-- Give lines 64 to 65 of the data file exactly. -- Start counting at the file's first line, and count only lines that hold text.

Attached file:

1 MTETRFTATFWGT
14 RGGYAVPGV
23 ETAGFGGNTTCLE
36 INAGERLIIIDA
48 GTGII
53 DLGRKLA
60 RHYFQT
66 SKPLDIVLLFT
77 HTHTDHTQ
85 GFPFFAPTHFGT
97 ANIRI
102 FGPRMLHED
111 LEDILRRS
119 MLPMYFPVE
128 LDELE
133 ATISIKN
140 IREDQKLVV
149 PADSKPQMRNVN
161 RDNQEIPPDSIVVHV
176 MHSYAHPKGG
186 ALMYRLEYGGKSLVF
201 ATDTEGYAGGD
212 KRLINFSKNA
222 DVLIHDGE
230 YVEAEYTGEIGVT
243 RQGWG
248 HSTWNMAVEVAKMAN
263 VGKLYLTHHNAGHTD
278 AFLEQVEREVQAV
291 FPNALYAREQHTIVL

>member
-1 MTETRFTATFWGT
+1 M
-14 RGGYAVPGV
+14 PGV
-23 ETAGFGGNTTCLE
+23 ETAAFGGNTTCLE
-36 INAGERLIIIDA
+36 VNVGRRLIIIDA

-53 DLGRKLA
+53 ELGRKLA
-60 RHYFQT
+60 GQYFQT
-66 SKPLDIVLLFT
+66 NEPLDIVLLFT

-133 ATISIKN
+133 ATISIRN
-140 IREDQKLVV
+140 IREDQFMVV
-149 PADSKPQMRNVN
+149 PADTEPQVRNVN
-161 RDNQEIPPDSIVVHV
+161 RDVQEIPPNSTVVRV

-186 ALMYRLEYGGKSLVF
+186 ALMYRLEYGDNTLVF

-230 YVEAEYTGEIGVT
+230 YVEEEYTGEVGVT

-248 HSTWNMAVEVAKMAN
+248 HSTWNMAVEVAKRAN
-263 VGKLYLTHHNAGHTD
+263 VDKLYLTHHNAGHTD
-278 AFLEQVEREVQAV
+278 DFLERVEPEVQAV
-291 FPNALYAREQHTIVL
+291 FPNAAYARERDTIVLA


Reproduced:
-291 FPNALYAREQHTIVL
+291 FPNAAYARERDTIVLA